the vanity of little girls

My little Bernadette is quite a pretty little girl.  I hope that doesn’t come off as proud, but even I can’t help but marvel at her beauty.  And I’m not the only one.  People are constantly remarking on it.  At the grocery store, the park, the library, the car wash, everywhere.  “Well, aren’t you pretty,” they say.  They grin at me and say, “Look at those dimples on that sweet girl!”  And I find myself looking with them.

You see, Bernadette’s got 2 dimples, one in the center of each cheek and when she gives you that grin, no matter what crime she was just part of, it’s over.  Even my hardened mother’s heart can’t stay mad.

So she’s a pretty little girl.  The only problem is that she is starting to be aware of it.  Now when she hears strangers remark on her looks she throws them a sideways grin, or struts away with this impossible 2 and a half year old attitude as if to say, Yeah, I know I’m pretty.  So what.

It’s beginning to worry me.

This past weekend it got even worse.

On Sunday Bernadette had the honor of being a flower girl in a relative’s wedding.  She wore a pretty little dress, my mother-in-law curled her hair, she carried a cute little basket and all day long we kept telling her just how pretty she was.  And each time I told her she was pretty she got sassier and sassier.


I’ve started to wonder what all of this talk of “pretty” was doing to my little 2 year old.  She’s always been girly and interested in dresses and jewelry and babies but I was starting to see something I little bit different in her, something other than the innocence of girly interests.

This was beginning to look like vanity.

My children are still young so I struggle with how to begin teaching them about the more complicated moral truths.  They understand that lying and hitting are wrong, but how do I being to talk about vanity and chastity?  I want to raise my daughter, and any future daughters I might have, to be confident women proud of who they are, inside and out.  But where is the line between healthy self-love and self absorption?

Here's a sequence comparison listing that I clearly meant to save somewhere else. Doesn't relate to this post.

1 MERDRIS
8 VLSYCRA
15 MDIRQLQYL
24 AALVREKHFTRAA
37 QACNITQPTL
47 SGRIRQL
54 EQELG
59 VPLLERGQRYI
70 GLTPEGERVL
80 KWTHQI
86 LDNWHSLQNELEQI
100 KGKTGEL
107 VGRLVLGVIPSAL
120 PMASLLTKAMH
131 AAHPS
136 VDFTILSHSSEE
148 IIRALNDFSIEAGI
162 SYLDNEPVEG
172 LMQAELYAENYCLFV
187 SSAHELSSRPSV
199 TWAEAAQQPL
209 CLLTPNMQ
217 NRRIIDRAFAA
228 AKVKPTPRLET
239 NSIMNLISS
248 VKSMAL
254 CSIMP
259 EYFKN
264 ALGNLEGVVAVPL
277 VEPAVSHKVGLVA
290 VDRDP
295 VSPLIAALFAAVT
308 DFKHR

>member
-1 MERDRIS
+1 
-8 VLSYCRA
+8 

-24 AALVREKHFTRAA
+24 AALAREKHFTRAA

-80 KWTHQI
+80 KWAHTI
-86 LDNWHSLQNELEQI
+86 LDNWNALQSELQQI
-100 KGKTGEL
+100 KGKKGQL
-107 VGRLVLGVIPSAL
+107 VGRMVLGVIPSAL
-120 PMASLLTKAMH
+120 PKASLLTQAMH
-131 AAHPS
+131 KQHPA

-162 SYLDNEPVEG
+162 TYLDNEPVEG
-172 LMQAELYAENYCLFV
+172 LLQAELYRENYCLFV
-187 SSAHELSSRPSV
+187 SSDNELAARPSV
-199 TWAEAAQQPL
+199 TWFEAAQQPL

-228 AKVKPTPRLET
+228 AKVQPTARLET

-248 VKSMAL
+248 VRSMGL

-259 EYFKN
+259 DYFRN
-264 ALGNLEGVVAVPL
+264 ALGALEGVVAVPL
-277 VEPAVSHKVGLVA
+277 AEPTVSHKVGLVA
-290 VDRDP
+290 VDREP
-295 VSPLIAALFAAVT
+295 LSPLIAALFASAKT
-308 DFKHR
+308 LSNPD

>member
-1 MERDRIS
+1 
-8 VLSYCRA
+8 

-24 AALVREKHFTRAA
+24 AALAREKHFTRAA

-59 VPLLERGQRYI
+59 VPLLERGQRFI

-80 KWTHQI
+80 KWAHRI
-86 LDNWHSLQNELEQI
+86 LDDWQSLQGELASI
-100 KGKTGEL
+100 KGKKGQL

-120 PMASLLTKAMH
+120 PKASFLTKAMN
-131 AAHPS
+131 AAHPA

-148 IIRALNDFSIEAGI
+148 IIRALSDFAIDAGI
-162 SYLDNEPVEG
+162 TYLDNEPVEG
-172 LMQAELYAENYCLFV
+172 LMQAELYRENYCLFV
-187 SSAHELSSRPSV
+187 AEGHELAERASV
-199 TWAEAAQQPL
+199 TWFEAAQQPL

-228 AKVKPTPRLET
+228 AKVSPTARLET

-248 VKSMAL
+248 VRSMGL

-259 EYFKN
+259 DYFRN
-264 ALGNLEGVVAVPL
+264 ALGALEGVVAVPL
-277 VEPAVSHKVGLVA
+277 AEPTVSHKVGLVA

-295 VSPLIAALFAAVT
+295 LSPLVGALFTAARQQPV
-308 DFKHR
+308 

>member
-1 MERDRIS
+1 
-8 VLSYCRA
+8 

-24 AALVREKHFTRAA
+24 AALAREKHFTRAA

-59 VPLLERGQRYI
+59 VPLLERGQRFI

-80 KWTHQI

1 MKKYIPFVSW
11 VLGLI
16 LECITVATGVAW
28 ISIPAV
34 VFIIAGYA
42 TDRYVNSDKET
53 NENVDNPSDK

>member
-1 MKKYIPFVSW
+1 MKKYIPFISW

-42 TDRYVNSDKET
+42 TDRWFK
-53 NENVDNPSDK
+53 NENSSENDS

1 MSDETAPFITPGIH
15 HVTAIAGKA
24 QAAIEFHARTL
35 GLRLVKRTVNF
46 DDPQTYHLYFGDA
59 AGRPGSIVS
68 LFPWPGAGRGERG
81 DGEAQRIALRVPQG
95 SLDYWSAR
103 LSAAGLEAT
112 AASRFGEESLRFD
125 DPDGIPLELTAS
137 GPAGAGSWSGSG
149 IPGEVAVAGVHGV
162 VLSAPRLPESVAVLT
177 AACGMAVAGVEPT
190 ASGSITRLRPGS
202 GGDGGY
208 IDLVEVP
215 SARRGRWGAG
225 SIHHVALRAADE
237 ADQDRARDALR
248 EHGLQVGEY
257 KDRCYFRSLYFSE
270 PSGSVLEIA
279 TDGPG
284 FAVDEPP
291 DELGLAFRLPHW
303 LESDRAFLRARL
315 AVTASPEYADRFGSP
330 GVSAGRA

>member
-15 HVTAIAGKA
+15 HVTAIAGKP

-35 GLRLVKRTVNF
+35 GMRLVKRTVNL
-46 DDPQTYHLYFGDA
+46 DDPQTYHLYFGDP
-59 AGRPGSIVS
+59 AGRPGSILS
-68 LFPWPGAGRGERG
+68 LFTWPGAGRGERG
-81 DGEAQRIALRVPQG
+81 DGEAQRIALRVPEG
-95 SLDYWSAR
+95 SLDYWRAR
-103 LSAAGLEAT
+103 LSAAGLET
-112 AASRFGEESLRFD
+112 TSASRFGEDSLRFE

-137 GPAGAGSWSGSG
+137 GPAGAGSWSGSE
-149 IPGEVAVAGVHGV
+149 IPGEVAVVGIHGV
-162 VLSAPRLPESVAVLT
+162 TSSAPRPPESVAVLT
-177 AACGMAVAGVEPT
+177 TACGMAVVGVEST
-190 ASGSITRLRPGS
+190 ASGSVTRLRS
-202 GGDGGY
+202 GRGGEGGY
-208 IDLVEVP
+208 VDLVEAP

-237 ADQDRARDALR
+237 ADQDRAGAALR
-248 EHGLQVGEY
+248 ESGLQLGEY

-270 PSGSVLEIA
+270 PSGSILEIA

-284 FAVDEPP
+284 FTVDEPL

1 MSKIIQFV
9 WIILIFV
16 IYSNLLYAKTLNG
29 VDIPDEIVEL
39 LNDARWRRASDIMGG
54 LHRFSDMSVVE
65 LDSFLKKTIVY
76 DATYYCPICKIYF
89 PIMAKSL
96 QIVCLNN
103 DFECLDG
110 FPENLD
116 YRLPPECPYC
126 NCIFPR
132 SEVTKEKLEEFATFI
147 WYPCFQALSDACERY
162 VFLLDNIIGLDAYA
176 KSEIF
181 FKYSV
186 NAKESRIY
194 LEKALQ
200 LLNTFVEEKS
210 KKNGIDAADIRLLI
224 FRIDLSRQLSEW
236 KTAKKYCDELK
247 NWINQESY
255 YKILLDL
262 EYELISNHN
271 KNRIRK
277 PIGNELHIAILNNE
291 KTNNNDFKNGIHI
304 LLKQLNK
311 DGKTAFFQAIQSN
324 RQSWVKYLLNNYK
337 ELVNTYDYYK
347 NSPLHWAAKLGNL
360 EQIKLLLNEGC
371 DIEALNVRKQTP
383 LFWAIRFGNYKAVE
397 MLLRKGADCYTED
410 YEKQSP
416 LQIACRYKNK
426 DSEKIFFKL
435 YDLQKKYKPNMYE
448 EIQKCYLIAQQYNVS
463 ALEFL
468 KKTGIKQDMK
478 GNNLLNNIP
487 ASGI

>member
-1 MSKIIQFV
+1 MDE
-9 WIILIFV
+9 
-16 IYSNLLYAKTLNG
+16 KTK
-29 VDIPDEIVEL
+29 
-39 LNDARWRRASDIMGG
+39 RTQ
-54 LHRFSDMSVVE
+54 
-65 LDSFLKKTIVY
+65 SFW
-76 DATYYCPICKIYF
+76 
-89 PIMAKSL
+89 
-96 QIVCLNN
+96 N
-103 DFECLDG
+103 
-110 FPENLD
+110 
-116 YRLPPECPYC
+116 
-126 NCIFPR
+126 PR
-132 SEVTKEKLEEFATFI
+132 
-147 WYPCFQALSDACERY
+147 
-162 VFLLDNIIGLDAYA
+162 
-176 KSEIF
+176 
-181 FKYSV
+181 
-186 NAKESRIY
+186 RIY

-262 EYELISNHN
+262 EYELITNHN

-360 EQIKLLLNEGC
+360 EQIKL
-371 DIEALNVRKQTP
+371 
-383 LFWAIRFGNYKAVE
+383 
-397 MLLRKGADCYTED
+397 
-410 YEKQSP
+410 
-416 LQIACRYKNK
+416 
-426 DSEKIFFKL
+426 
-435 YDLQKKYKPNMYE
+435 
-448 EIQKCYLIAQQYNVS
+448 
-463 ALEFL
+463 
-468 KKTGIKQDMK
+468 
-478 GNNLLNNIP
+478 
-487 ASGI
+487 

I struggle with questions like this in my own life.  How in the world am I going to handle these topics with a 2 year old?  Is it even possible?

I tell myself to just relax.  She’s only 2 and a half!  Sure, she’s sassy and spunky but she will grow out of these things.  She hasn’t even formed ideas about things like body image and beauty yet.  At least I’m pretty sure she hasn’t.

And then we went to the library this morning and I got a glimpse into the mind of this little girl.

We have a gigantic library of books at home (and I’m terrible of getting books back in time) so we don’t check out library books very often.  Usually we just go and read and play a little and read a little more and leave with our hands in or pockets.  But, I was feeling wild today, so I told the kids they could each pick out a few books to check out.  Gus quickly gathered up about 20 that he wanted/needed.  Bernadette wandered around, pulling a few books off the shelf and then sitting on the floor to paging through them.

Dominic was on some sort of a mission to rip that place apart so our library time ended abruptly and as the books were being piled up I looked for the first time at the books Bernadette had found.

Oh no.

She had 2 early reader Barbie books, complete with strange magic driven story lines, mid-drift bearing characters and way too much cleavage.  Yucky yuck.  I tried to negotiated with her.  Not only do I not want books like that in my house, I don’t want to read those vapid stories endlessly for the next 2 weeks.

I found a cute little book about a kitty and offered it to her but she hollered, “No, the pretty girl book!”

Yeah, that’s what she said, the pretty girl book.

My stomach sank.  I looked at my innocent 2 year old girl and then at the book she was clutching.  On the cover was a Barbie Mermaid Thing, in a bikini, impossibly thin waist, flowing yellow hair down to her hips and glitter dripping from somewhere.  Is this what she thought was pretty?  Really?  And suddenly I’m looking into the future and see I Bernadette begging to wear revealing clothes and too much makeup and I watch her feeling that deep ugliness of “not good/thin/pretty enough” that comes with all of this.  Things I felt then.  Things we all feel when cornered in with impossible standards.  

For the first time I saw the tiniest crack in my daughter’s innocence and suddenly those desperate junior high and high school years didn’t feel so far away. 

And I knew what I was in for–what she was in for–and it scared me.

I wanted to talk to her about this, to get into what real beauty is…but Dominic was screaming, and I was getting the stank eye from a librarian.  Plus, like I said, Bernadette is 2 and what she wants she wants especially when someone is trying to take it from her.

So we checked out the horrible Barbie books and I hid them as soon as we walked into the house.

The vanity of little girls reflection

But what to do now?  She is a beautiful girl and I’m not going to chop her hair or dress her in a burlap sack to make her believe otherwise.  But she could really use a healthy dose of humility–you know, the good type of humility that is grounded in truth and fear of the Lord.

For now, all I know is that the kids will not be browsing for library books independently again, at least not any time soon.  And I am going to cool it on the “pretty girl” comments.

If you are the mother of little girls, or girls that were once little, and you faced issues like this I would LOVE for you to share your wisdom.  I’m a little stuck on what to do that is both loving and healthy.  Comment, email (, whatever.

Thank you!

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